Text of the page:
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argument Beaumont and Fletcher believe Ben Jonson Bishop body called Catholic cause character Christ Christian Church of Christ Church of England civilization Clerisy Coleridge Coleridge's common consequence constitution Council of Trent divine doctrines doubt duties England English Euripides evil existence fact faith feel genius German Greek ground Hebrew idea individual instance intellectual interest Jews King knowledge labor land language latter learned less Lord Lord Byron means mind moral National Church Nationalty nature never object once Parliament passage passion perhaps persons philosophy Plato poem poet political possession present principle reader realm reason Reformation religion remark Roman Roman Catholics Romish SAMUEL TAYLOR COLERIDGE seems sense Shakspeare Socinian spirit thing thou thought tion true truth understanding verse Whig whole words writings καὶ
Pàgina 199 - But when God commands to take the trumpet, and blow a dolorous or a jarring blast, it lies not in man's will what he shall say, or what he shall conceal.
Pàgina 51 - But civilization is itself but a mixed good, if not far more a corrupting influence, the hectic of disease, not the bloom of health, and a nation so distinguished more fitly to be called a varnished than a polished people, where this civilization is not grounded in cultivation, in the harmonious development of those qualities and faculties that characterize our humanity.
Pàgina 429 - No mention shall be made of coral, or of pearls, for the price of wisdom is above rubies. The topaz of Ethiopia shall not equal it, neither shall it be valued with pure gold.
Pàgina 234 - Coleridge, to many people, and often I have heard the complaint, seemed to wander ; and he seemed then to wander the most when, in fact, his resistance to the wandering instinct was greatest — viz., when the compass and huge circuit, by which his illustrations moved, travelled farthest into remote regions before they began to revolve. Long before this coming round commenced, most people had lost him, and naturally enough supposed that he had lost himself. They continued to admire the separate beauty...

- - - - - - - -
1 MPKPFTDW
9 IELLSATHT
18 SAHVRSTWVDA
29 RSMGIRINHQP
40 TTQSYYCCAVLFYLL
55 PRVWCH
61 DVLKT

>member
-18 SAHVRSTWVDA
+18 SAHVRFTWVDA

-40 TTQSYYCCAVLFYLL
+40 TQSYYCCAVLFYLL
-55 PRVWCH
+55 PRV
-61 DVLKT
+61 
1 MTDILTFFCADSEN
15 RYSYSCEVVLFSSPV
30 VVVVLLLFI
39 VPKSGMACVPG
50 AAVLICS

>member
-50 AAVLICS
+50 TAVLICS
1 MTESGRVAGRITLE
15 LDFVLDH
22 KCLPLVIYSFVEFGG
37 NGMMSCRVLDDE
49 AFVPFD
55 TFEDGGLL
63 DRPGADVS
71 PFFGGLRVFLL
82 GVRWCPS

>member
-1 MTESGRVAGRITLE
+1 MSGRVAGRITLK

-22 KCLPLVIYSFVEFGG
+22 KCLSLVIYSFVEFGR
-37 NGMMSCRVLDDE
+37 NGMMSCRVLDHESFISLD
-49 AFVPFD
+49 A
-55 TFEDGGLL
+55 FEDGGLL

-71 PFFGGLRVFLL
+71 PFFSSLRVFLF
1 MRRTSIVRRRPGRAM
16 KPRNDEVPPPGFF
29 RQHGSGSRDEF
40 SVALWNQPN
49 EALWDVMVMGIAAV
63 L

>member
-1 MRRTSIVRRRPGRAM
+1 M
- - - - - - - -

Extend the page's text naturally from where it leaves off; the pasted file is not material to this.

Pàgina 318 - Then the high priest rent his clothes, saying, He hath spoken blasphemy; what further need have we of witnesses? behold, now ye have heard his blasphemy. What think ye? They answered and said, He is guilty of death.
Pàgina 53 - Church, in its primary acceptation and original intention, comprehended the learned of all denominations, the sages and professors of the law and jurisprudence, of medicine and physiology, of music, of military and civil architecture, of the physical sciences...
Pàgina 318 - And the high priest arose, and said unto him, Answerest thou nothing? What is it which these witness against thee? But Jesus held his peace. And the high priest answered and said unto him, I adjure thee by the living God, that thou tell us whether thou be the Christ, the Son of God.
Pàgina 186 - Brethren, be not children in understanding : howbeit in malice be ye children, but in understanding be men.
Pàgina 255 - Jealousy does not strike me as the point in his passion; I take it to be rather an agony that the creature, whom he had believed angelic, with whom he had garnered up his heart, and whom he could not help still loving, should be proved impure and worthless. It was the struggle not to love her. It was a moral indignation and regret that virtue should so fall: — "But yet the pity of it, lago!